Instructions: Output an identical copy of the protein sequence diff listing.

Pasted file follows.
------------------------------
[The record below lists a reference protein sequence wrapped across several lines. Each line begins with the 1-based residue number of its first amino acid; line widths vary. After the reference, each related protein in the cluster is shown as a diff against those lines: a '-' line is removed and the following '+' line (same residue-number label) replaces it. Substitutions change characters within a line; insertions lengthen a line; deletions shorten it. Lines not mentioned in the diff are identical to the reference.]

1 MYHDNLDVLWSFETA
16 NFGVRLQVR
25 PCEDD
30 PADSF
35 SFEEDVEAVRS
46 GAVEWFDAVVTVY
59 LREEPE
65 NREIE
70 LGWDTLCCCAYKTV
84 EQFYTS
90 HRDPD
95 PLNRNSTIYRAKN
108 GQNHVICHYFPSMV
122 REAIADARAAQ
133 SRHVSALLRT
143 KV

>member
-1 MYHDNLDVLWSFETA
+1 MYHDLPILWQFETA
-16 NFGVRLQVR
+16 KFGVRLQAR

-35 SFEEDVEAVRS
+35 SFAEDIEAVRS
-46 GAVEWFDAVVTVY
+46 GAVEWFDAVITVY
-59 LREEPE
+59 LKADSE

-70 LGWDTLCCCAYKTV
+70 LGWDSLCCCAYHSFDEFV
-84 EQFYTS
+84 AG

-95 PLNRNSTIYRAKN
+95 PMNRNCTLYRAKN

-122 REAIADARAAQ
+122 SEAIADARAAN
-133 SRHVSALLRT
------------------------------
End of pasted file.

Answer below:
[The record below lists a reference protein sequence wrapped across several lines. Each line begins with the 1-based residue number of its first amino acid; line widths vary. After the reference, each related protein in the cluster is shown as a diff against those lines: a '-' line is removed and the following '+' line (same residue-number label) replaces it. Substitutions change characters within a line; insertions lengthen a line; deletions shorten it. Lines not mentioned in the diff are identical to the reference.]

1 MYHDNLDVLWSFETA
16 NFGVRLQVR
25 PCEDD
30 PADSF
35 SFEEDVEAVRS
46 GAVEWFDAVVTVY
59 LREEPE
65 NREIE
70 LGWDTLCCCAYKTV
84 EQFYTS
90 HRDPD
95 PLNRNSTIYRAKN
108 GQNHVICHYFPSMV
122 REAIADARAAQ
133 SRHVSALLRT
143 KV

>member
-1 MYHDNLDVLWSFETA
+1 MYHDLPILWQFETA
-16 NFGVRLQVR
+16 KFGVRLQAR

-35 SFEEDVEAVRS
+35 SFAEDIEAVRS
-46 GAVEWFDAVVTVY
+46 GAVEWFDAVITVY
-59 LREEPE
+59 LKADSE

-70 LGWDTLCCCAYKTV
+70 LGWDSLCCCAYHSFDEFV
-84 EQFYTS
+84 AG

-95 PLNRNSTIYRAKN
+95 PMNRNCTLYRAKN

-122 REAIADARAAQ
+122 SEAIADARAAN
-133 SRHVSALLRT